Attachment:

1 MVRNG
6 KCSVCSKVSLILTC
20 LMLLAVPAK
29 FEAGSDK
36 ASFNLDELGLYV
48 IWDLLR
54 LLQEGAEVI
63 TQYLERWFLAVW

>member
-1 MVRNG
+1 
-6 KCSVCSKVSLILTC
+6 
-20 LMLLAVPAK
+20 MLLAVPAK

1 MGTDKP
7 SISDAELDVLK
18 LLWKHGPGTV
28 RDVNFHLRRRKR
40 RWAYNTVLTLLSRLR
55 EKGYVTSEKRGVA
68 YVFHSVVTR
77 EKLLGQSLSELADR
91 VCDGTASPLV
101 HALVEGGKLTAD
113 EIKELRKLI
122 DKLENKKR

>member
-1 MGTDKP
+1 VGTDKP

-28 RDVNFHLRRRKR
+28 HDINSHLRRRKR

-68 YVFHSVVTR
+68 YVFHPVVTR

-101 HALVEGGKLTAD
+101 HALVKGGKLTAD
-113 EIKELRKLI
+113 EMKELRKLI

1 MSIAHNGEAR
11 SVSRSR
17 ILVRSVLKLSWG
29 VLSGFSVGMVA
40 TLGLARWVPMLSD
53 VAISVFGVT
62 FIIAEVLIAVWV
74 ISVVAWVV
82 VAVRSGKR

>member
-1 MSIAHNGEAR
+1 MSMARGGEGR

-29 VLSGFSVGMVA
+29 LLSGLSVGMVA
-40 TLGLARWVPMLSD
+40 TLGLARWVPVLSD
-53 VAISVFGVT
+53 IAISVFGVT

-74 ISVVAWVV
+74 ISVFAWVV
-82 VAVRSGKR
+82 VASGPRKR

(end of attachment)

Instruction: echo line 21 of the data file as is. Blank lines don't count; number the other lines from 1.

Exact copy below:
55 EKGYVTSEKRGVA